There is no connection between the friend you spoke to that morning and the image of that banged up car. None whatsoever.

Because when you said good-bye that morning, his car was absolutely pristine. In good shape. Maybe in need of a wash, but there were no holes in the sides.

“It just happened,” someone in the bar says.

Oh, like, a few minutes ago? And you’re sitting in a bar. Staring.

That’s so-and-so’s car.

How could anyone recognize a car as belonging to a friend when it looks like that? Like a burned-out wreck of a car? Like it’s been through a demolition derby? Who drives a car like that? Why would anyone?

And besides, the TV. Your friends never appear on TV. They’re so small-time, they’re not even. Not the slightest bit news-worthy. Your friends are just people. What an invasion of privacy. Did someone get their permission to film them?

 

Quote of the Day: Fort Bragg Public Library

Self was looking up books on sailing and ships when she overheard one library patron saying to another:

  • “I don’t care if I die because this is my second incarnation.”

Stay tuned, dear blog readers. Stay tuned.

 

Just Before Self Walks to Mendosa’s Harvest Market on Lansing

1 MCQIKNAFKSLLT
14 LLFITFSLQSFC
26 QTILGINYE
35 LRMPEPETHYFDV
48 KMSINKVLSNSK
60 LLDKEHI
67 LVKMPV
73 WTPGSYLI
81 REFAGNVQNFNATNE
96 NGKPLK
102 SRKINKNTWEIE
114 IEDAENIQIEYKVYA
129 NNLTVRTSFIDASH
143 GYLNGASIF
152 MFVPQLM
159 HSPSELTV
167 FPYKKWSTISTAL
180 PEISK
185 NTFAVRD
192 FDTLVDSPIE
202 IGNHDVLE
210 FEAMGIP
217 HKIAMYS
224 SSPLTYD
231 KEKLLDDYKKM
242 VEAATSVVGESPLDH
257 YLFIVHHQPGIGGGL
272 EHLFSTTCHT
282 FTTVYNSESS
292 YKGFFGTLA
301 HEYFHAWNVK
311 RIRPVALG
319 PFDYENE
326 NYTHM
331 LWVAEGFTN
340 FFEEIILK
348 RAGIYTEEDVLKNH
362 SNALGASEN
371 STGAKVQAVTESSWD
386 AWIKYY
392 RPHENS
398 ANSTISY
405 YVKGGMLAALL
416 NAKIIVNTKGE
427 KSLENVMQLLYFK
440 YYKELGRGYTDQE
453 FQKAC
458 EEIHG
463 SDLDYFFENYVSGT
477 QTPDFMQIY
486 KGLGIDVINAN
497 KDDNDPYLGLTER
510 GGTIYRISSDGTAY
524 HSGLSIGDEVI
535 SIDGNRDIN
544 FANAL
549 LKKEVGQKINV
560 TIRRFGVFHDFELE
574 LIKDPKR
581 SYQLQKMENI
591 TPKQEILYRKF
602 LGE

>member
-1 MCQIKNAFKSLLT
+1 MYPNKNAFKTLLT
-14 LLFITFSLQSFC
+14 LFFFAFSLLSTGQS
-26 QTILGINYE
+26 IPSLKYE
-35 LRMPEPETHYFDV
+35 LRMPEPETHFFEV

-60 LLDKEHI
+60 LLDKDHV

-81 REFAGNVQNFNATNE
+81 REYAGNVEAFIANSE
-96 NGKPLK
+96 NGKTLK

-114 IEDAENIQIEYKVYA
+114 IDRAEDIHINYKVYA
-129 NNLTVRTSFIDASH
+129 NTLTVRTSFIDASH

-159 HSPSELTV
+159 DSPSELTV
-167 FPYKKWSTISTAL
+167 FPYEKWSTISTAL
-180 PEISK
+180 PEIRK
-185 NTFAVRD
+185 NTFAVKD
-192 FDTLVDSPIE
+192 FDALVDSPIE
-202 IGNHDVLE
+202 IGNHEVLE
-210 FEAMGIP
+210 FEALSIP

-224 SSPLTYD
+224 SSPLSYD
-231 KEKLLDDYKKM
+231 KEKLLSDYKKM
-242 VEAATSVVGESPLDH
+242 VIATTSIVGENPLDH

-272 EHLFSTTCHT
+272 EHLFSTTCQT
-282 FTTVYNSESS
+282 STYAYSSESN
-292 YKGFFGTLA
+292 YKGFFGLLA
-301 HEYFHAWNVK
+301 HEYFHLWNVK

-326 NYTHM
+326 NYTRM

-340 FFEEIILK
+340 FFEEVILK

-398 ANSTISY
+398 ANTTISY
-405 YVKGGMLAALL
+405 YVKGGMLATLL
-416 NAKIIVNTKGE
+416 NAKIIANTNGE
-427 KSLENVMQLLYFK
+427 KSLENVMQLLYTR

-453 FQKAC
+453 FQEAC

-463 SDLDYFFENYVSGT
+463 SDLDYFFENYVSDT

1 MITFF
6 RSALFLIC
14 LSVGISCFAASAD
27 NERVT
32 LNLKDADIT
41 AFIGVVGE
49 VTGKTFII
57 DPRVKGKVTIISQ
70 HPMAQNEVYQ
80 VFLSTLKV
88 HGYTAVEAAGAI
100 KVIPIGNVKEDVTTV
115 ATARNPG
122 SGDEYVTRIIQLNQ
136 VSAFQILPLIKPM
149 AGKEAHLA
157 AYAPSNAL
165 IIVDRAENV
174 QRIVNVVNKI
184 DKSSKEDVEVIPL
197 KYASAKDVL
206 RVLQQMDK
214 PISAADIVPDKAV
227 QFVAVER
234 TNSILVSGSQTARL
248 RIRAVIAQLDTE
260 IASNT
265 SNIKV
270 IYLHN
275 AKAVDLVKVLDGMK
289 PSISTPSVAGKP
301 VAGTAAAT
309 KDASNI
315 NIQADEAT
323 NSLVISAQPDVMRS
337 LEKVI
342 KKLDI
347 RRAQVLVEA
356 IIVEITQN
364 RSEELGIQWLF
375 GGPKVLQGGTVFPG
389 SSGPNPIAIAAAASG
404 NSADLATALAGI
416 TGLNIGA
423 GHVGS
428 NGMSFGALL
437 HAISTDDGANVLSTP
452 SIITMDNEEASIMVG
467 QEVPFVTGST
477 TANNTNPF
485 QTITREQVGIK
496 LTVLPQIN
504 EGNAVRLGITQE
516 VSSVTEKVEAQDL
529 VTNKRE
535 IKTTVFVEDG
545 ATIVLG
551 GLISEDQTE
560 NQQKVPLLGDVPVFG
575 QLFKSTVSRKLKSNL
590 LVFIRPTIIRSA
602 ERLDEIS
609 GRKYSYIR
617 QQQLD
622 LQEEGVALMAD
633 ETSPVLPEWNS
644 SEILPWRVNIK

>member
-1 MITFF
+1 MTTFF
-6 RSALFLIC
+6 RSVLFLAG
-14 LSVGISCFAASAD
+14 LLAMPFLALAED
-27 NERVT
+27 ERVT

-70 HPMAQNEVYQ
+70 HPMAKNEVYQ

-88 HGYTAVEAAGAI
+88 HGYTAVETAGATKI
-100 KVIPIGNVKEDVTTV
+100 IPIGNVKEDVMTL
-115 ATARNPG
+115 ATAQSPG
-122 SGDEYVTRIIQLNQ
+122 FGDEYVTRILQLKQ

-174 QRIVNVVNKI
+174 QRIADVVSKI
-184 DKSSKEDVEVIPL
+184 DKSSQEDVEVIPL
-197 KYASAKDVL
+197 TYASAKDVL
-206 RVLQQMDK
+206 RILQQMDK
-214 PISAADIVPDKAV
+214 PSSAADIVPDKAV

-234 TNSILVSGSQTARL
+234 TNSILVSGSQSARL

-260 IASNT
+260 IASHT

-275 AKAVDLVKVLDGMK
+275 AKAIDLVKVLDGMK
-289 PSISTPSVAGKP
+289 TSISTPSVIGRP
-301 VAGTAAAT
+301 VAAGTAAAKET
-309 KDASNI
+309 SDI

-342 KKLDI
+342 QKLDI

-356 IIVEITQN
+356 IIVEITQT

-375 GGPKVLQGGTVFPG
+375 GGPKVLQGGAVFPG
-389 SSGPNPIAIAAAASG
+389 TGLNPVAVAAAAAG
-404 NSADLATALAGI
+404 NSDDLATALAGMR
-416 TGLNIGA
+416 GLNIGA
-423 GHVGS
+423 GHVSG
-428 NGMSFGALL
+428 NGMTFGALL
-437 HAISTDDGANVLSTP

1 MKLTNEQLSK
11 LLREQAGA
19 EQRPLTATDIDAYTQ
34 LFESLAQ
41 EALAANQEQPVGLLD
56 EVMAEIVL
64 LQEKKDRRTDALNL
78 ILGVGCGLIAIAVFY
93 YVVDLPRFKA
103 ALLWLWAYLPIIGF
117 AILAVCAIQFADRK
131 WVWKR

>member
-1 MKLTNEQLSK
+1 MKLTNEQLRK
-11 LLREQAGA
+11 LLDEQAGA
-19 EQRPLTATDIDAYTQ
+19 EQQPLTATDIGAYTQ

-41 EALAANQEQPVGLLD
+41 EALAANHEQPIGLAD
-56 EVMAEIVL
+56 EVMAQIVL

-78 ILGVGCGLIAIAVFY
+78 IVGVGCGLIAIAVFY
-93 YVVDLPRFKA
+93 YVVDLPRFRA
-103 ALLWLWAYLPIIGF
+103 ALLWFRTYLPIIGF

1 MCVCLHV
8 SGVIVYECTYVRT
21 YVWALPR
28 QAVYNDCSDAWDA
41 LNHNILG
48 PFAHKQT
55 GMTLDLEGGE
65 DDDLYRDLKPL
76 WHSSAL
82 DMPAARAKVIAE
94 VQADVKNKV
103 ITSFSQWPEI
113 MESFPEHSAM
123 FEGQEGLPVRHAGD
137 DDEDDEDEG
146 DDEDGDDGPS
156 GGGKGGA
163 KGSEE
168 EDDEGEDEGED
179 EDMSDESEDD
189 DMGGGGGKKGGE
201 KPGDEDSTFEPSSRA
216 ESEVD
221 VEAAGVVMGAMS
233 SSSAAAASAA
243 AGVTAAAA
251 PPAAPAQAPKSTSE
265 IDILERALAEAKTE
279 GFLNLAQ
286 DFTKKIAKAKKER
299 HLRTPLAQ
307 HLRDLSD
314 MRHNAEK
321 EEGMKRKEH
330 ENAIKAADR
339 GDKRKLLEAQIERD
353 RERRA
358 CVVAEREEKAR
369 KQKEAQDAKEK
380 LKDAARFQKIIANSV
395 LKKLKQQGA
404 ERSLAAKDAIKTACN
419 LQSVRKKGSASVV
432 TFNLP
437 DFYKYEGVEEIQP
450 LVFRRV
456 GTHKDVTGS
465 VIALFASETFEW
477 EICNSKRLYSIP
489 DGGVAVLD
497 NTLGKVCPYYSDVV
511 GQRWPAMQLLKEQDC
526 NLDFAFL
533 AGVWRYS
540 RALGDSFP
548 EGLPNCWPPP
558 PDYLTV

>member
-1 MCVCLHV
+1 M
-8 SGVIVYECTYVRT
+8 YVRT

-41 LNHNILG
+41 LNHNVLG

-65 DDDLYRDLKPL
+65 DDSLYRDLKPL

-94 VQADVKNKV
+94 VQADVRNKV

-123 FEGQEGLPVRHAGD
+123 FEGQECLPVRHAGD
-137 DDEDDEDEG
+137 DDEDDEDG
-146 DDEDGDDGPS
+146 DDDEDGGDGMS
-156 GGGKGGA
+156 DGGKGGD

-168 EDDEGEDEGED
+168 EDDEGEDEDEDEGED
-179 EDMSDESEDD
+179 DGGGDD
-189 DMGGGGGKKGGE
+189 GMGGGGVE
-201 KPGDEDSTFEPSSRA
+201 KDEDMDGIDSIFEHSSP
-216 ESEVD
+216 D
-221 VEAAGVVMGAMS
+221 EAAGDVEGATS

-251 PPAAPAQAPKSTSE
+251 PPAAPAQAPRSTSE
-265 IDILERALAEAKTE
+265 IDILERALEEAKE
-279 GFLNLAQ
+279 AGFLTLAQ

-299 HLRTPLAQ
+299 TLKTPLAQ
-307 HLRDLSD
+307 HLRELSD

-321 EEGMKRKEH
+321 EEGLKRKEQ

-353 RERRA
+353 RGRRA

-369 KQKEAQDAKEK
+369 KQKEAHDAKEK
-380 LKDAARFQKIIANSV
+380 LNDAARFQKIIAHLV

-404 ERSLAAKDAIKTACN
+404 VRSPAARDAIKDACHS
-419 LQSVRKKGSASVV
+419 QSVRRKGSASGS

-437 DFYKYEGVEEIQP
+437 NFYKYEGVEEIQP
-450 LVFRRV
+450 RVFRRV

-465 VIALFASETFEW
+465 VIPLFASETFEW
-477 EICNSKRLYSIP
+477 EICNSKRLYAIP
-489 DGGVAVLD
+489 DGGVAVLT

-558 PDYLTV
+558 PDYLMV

Rain’s eased up. Good. Self needs to take a walk.

She’s been perusing her trusty notebook. The one she’s hoisted around from New York to Florence to San Francisco to Mendocino. The one where she jots down conversations she happens to overhear.

Here’s one that’s pretty interesting. She was eavesdropping on two young girls, riding the Metro North from Stamford, CT to Grand Central. This was sometime end of summer 2015.

We missed the first train by, like, a minute. Then Rachel found out she left her wallet so thank God we missed the first train. So she ran back to her car, then I found out I didn’t have my driver’s license . . .  sorry, I know we should have been on the train an hour ago. . .

Shit happens.

Yeah.

Stay tuned, dear blog readers. Stay tuned.

 

Late Last Night: A Disturbance

It’s late, self hears screaming from next door.

Hyper-sensitized, self is.

The doors here are metal. Must be for a reason.

Finally, a man exits the room next door, laughing.

“I hate you!” the woman screams. Her scream tails off, followed by the man’s loud laughter. “You love me!” he shouts back.